But, on the flip side, since there’s no physical contact between the engine and transmission - it’s only through a fluid coupling that the power is transmitted between the two - there’s always a bit of a slippage to have, which results in a power loss of around 8-10 per cent. Torque converters are, therefore, less fuel efficient than a manual gearbox or a CVT.

Pros: Refined, smooth, reliable; more responsive than a CVT.

Cons: Not the most fuel efficient; expensive.

Cars offered with Torque Converter: Hyundai Creta AT, Maruti Suzuki Ciaz AT, etc.

DZire rear

3. AMT: AMT or Automated Manual Transmission is not a fully automatic transmission per se – instead it’s a manual transmission with automated controls, which its name also aptly suggests. An AMT is based on a normal manual gearbox but makes use of an electronic control unit and hydraulic actuators to engage/disengage clutch from the engine and shift gears. So, basically, instead of you rowing the gears yourself, the electronic system and actuators do the job for you. And since an AMT uses a computer algorithm to swap gears, they can be even more fuel efficient than a manual gearbox.

Pros: More affordable than a CVT or Torque Converter; more fuel efficient than a manual gearbox.

Cons: Jerky and slow gear shifts - it takes time getting used to the way an AMT works.

Cars offered with AMT: Renault Kwid AMT, Maruti Suzuki Ignis AGS, DZire AGS, etc.

4. DSG or dual-clutch transmission: In essence, a Direct-Shift Gearbox (DSG) or dual-clutch transmission is also a semi-automatic gearbox and falls under the AMT category. However, in comparison to the single-clutch automated manual transmission you’ve just read about in the above paragraph, a DSG uses two clutch plates. Not to mention, its working is far more complicated. But then, it’s also lightning quick and more superior.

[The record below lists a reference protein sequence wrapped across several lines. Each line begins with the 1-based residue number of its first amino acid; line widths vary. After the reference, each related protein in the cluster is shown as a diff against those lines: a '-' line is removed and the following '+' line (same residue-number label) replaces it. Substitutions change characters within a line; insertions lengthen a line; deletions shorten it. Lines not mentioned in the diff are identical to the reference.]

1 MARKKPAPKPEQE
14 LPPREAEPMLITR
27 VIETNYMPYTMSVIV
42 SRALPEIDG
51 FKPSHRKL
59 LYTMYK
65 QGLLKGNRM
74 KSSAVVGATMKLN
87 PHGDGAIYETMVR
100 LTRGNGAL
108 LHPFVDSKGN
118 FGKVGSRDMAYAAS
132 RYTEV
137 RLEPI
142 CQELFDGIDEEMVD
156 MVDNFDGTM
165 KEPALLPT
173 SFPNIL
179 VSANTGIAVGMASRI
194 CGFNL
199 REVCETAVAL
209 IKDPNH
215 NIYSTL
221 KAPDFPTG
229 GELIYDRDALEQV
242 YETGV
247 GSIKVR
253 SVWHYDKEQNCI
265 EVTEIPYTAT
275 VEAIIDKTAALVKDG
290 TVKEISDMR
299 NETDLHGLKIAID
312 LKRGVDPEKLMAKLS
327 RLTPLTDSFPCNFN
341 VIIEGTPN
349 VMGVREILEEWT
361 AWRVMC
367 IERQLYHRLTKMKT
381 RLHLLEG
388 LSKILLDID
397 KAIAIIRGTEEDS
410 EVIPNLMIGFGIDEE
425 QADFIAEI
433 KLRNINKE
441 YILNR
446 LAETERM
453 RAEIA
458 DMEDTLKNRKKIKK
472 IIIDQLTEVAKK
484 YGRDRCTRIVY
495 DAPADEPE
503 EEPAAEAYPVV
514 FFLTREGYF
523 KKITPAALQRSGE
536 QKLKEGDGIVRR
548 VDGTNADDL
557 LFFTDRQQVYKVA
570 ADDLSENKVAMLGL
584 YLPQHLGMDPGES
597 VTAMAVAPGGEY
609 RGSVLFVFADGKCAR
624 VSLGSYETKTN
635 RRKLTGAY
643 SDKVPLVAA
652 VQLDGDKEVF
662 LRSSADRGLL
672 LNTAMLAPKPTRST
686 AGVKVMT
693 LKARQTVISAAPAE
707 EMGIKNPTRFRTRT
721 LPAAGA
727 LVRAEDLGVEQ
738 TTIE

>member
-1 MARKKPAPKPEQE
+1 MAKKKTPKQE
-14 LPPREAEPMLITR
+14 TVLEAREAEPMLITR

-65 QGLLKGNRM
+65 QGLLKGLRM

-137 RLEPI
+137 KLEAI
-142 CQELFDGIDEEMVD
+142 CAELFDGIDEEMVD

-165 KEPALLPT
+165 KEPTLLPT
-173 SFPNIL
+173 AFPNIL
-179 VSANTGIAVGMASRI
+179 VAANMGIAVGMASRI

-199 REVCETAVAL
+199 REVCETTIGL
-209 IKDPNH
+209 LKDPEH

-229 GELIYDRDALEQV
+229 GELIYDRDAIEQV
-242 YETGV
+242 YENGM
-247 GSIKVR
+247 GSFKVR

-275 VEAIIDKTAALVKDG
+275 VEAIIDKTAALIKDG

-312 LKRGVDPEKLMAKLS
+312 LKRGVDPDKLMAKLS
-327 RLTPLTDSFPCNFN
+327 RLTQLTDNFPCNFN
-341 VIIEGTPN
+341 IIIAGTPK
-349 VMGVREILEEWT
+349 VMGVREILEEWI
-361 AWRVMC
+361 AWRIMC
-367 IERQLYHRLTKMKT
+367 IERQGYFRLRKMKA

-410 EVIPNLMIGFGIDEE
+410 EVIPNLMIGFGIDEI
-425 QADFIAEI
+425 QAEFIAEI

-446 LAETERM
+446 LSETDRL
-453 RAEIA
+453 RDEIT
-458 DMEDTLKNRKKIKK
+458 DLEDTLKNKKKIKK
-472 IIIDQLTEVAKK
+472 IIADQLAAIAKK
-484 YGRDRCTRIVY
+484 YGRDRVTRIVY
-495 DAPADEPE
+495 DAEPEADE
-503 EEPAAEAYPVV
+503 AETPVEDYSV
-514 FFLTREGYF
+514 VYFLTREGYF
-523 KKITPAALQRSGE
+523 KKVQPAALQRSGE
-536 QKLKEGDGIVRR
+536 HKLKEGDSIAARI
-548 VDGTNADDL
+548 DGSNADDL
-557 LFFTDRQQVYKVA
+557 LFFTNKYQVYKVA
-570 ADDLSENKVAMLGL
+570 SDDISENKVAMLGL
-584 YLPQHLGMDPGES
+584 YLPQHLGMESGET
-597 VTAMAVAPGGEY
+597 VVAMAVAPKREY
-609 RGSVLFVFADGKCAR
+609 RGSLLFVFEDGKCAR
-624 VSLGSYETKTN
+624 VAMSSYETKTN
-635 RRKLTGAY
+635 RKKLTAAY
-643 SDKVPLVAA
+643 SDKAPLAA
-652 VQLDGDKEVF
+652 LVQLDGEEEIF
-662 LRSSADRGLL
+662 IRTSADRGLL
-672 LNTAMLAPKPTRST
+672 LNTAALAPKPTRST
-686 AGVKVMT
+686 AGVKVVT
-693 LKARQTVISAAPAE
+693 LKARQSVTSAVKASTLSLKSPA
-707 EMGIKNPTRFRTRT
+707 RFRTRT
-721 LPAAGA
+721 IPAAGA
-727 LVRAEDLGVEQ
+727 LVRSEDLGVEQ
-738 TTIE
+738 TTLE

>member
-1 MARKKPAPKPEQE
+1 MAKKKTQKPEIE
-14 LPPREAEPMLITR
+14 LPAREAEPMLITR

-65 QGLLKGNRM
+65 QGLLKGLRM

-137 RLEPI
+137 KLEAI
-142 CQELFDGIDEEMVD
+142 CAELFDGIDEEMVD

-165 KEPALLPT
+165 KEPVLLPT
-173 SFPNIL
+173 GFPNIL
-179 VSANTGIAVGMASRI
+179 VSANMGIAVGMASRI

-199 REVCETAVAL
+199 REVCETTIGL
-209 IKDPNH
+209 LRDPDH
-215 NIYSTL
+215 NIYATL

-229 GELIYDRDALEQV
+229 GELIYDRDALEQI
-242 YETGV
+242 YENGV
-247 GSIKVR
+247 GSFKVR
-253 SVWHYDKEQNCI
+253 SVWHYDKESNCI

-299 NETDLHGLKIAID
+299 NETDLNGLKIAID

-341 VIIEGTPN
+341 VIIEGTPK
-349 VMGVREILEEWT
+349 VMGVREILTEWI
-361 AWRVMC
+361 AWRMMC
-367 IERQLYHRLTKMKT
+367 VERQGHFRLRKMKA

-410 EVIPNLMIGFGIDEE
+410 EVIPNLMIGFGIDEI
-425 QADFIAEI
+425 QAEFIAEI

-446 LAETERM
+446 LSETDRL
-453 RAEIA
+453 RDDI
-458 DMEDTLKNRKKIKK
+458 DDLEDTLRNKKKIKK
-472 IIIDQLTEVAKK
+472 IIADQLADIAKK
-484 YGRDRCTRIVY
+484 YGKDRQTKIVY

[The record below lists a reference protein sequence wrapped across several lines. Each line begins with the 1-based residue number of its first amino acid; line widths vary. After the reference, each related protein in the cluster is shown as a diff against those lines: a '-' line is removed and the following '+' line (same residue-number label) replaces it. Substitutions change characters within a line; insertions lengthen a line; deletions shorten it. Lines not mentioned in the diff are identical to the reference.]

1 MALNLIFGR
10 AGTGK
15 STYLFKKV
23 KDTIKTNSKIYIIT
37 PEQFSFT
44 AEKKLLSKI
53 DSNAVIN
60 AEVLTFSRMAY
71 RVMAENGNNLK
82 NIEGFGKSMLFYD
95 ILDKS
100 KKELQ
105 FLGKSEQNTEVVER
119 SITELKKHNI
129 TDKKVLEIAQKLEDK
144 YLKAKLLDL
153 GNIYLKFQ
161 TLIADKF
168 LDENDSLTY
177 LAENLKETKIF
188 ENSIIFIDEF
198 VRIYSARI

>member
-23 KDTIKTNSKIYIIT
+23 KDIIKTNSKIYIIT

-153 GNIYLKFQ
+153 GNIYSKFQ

A DSG gearbox houses two clutches, each connected to its individual shaft. The shaft attached to the first clutch has odd-numbered gears while the other shaft has even-numbered gears. For example, a six-speed DSG will have gears 1-3-5 connected to the first shaft while 2-4-6 will be linked to the second shaft. Think of it as two manual gearboxes working in a single transmission casing.

So what happens during upshifts is that an electronic control unit quickly drops one clutch and engages the other clutch - which has already got the next gear pre-selected and running. Similar is the case for downshifts. The advantage of having two clutches is that it reduces gearshift times massively – a DSG can change cogs in between 8 milliseconds to 150 milliseconds!

Negatives? DSGs tend to be jerky at low speeds and they’ve a reputation for poor reliability. Plus, its repairing costs can be exorbitant.

Pros: Lightning fast and smooth gear shifts, fuel efficient.

Cons: Long-term reliability is questionable; judders at low/parking speeds.

Cars offered with DSG: Volkswagen Polo GT TSI, Skoda Rapid DSG, Ford Figo DCT, etc.

Also read: Maruti Suzuki Ignis AMT vs Nissan Micra CVT

Tags: AMT CVT DSG Torque converter